Exercise is always recommended to be part of a healthy lifestyle. The current physical activity guidelines for Americans recommends that all adults (including those who have chronic illnesses or disabilities) get at least 150 minutes of moderate exercise per week, which can translate into 75 minutes of vigorous activity per week, or a combination of moderate and vigorous exercise. In addition, adults should also do 2 days per week of exercise that strengthens muscles. There are many options, but the biggest recommendation is to find an activity that you enjoy (or hate the least), and just do it. Scheduling physical activity like it is an appointment or meeting can help some people to ensure it is done and allows you to dedicate time for exercise. Finding a time which works well in your day (eg early morning before the rest of the household wakes, immediately after work before you go home). Simple strategies such as parking further away from your destination or taking stairs rather than an elevator allow you to increase the amount of physical activity that is done in the day. Short bursts of exercise throughout the day can significantly help your body’s metabolism. Below are some suggestions of different kinds of activities, but it is not all inclusive, and there are many crossovers between categories (eg depending on how you lift weights, that can also provide a decent cardiovascular workout although it’s in the strengthening group).

Different types of exercise:


Running, jogging, walking, bike riding, swimming, basketball, football, baseball, hiking, walking the dog, gardening, mowing the lawn, stairclimbing, kayaking, dancing, HIIT (high intensity interval training), martial arts, pickleball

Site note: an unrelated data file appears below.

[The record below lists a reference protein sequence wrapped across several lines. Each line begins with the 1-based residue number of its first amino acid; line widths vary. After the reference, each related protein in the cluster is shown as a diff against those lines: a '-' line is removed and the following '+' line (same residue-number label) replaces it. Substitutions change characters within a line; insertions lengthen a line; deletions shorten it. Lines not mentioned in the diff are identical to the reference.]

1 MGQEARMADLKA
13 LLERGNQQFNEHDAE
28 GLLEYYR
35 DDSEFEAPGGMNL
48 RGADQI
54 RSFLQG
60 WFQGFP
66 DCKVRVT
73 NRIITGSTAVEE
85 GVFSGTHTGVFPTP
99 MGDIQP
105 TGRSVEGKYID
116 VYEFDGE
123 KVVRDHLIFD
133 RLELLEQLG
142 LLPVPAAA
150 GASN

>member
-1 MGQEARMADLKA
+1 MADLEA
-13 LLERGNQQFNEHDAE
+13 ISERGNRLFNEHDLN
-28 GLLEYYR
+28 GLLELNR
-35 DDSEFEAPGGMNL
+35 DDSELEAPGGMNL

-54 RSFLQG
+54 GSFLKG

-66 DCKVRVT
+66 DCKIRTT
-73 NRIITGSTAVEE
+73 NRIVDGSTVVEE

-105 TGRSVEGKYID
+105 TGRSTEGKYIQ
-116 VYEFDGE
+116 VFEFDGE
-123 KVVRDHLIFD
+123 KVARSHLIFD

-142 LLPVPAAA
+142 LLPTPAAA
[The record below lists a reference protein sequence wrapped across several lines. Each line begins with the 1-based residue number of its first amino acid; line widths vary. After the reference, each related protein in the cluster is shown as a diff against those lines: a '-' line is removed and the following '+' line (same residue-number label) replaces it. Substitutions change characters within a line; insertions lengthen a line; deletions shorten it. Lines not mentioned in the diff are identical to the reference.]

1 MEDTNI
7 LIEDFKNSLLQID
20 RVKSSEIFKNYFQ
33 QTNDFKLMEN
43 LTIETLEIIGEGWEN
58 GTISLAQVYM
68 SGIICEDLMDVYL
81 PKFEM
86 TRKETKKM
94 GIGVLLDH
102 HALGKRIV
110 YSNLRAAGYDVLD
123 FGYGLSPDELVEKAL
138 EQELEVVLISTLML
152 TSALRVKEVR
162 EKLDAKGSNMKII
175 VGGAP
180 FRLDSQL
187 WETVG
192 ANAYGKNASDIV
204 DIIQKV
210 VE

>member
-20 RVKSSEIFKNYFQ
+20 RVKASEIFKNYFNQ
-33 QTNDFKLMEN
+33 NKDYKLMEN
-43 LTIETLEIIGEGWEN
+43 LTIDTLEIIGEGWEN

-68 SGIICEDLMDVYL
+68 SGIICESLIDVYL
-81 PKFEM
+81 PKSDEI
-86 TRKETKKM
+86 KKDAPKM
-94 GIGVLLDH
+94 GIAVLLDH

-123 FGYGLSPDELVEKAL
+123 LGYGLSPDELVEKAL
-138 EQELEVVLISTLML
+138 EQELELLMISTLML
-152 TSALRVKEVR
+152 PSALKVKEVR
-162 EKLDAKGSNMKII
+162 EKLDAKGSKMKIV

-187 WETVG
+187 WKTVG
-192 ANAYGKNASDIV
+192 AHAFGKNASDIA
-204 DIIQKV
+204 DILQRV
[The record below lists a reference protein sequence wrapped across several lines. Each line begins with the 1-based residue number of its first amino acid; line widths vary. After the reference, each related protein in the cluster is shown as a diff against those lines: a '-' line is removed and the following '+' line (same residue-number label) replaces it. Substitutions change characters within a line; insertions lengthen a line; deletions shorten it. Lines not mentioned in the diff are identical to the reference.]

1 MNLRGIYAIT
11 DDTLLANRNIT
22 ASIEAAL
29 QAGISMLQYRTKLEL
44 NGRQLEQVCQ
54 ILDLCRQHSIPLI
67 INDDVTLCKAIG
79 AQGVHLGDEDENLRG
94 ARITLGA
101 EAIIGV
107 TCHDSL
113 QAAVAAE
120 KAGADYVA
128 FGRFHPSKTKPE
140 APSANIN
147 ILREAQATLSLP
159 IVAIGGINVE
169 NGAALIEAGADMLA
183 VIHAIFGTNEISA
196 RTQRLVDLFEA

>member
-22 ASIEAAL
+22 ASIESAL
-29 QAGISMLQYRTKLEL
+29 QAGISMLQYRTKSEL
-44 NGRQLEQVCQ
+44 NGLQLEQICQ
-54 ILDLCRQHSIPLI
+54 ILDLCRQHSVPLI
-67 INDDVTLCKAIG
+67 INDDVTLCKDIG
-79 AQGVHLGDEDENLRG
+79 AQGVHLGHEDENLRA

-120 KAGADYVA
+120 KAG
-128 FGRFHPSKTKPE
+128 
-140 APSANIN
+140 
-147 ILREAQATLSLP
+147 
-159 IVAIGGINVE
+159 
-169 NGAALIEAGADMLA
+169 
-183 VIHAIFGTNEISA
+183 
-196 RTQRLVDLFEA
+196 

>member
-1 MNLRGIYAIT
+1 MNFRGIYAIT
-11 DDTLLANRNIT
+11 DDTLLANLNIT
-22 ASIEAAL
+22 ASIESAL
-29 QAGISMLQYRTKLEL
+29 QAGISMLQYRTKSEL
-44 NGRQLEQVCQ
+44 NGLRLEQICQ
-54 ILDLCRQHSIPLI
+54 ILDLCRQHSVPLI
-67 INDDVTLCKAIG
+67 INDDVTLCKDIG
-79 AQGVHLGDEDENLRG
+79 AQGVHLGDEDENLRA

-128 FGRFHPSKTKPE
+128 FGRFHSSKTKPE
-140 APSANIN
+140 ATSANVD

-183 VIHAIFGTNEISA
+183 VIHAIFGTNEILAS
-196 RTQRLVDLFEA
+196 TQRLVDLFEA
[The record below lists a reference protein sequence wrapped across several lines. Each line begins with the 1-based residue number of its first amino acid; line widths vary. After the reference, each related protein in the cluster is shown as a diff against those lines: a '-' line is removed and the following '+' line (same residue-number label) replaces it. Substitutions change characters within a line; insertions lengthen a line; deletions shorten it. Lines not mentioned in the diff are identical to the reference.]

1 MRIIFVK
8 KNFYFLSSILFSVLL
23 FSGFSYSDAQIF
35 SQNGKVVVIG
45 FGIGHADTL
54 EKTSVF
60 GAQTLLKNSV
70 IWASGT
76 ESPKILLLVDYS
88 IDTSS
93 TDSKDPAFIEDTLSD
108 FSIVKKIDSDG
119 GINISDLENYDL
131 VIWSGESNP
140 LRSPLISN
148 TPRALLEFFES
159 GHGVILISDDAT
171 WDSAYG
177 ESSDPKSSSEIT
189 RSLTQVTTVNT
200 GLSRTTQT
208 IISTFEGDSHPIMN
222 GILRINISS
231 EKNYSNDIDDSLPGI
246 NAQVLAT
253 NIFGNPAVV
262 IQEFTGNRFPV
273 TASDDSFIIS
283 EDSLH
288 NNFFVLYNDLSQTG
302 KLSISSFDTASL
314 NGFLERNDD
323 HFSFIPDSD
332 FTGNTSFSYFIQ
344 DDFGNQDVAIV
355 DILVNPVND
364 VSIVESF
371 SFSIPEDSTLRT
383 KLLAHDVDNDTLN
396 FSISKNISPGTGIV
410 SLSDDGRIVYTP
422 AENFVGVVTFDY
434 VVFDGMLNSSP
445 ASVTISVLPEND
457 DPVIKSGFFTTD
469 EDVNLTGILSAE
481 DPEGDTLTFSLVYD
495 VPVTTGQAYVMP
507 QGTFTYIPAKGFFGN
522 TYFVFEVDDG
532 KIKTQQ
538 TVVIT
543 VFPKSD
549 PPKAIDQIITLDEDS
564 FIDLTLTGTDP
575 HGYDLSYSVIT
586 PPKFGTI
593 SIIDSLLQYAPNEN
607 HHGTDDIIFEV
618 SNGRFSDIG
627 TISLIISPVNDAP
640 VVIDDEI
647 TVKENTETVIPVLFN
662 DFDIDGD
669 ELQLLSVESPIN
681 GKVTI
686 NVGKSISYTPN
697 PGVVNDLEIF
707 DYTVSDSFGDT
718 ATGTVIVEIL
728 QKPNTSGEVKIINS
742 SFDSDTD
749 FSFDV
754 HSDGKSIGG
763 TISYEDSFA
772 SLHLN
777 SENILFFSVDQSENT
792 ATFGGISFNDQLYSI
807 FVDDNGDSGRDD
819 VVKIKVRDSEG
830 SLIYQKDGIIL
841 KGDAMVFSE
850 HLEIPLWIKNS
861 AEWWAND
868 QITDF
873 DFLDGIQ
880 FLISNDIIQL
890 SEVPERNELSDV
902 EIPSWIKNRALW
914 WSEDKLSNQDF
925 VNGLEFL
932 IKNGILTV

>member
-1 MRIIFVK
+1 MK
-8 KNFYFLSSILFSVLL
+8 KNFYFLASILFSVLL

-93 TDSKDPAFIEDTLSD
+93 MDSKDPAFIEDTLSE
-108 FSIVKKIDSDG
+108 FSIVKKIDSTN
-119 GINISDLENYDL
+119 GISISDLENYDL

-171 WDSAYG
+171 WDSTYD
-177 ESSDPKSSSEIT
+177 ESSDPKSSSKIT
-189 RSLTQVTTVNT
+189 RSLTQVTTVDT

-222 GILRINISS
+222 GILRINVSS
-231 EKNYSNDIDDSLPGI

Strengthening: machine weights, hand weights, dumbells, kettle bells, resistance bands, bodyweight exercises (eg push ups, pull ups, squats, lunges, digging), pilates, HIIT (high intensity interval training)

Stretching: yoga, pilates, stretching with bands, tai chi

Whether it’s the dietary styles or the exercise regimens, there are so many options. One is better for you – another is better for me.

We are all unique with regards to:
– body compositions
– dietary patterns
– exercise preferences
– medical conditions

What Alliance can do for you:
– assess that body composition in detail.
– discuss various dietary patterns and get you a personal consultation with an allied dietician, right in our office.
– discuss various exercise options and recommend trainers and gyms in the area.
– discuss medical limitations and get you a personal consultation with an allied physical therapist, right in our office.

In summary, let us help you personalize a diet and exercise plan to more optimize your health.

Better Wellness – Together

Important to You – Important to Us